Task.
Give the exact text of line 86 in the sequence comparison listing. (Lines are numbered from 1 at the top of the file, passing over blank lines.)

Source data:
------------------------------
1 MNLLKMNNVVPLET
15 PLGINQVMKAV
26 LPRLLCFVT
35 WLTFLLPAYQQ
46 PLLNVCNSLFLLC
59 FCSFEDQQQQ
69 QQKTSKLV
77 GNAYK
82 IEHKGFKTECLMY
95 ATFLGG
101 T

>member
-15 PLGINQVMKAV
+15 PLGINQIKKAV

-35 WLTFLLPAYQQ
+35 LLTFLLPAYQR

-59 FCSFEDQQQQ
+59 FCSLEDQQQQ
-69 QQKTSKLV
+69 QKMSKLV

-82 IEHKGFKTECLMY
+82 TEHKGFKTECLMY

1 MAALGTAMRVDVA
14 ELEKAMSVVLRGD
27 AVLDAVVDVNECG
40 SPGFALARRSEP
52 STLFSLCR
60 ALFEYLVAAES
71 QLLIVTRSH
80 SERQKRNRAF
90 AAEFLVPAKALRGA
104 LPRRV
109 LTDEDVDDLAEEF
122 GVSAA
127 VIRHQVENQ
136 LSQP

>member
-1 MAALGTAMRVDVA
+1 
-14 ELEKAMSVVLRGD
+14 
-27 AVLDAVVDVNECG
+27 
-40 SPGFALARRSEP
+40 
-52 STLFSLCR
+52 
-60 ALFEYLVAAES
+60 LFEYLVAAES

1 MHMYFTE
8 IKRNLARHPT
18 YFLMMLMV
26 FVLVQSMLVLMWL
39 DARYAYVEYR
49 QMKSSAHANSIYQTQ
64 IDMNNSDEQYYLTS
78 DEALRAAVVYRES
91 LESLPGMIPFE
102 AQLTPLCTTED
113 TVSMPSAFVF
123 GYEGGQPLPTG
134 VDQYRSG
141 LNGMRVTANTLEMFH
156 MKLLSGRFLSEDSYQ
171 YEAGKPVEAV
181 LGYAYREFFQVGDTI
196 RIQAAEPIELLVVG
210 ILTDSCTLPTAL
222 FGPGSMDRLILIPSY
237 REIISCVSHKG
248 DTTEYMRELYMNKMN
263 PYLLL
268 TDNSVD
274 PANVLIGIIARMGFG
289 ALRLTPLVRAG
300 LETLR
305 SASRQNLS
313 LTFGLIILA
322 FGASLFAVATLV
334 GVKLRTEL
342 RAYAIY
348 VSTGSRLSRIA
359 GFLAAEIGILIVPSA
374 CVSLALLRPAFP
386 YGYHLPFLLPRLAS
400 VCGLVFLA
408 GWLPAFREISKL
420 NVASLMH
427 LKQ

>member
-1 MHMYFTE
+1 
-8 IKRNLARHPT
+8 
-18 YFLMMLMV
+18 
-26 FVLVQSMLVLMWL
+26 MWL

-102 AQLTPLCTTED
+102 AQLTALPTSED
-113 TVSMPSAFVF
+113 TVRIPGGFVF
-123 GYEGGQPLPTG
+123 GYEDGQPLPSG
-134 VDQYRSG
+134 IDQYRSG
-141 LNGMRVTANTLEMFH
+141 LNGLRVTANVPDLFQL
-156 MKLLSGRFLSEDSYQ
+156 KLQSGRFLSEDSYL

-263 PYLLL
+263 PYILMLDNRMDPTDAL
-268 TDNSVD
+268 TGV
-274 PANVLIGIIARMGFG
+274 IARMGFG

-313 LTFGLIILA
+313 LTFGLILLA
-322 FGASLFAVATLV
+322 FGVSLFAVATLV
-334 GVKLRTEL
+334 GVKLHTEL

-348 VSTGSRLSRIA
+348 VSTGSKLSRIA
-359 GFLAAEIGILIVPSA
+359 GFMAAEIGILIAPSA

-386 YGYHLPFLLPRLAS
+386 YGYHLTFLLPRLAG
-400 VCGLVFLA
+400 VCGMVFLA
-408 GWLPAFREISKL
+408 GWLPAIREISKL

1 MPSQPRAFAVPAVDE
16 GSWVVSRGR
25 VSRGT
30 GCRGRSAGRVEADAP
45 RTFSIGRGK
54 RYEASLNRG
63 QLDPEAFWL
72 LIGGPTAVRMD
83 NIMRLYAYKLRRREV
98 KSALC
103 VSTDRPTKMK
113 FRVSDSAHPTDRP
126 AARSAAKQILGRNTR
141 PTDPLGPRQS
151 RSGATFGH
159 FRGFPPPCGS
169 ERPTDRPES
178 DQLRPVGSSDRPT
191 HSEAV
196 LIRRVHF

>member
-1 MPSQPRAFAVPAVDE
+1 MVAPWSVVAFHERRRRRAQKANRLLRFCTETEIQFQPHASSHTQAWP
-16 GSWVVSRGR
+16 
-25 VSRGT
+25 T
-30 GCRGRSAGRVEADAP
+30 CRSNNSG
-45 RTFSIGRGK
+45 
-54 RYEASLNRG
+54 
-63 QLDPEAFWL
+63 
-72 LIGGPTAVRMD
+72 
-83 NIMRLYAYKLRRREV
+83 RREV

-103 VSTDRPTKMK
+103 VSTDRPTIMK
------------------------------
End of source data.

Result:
400 VCGLVFLA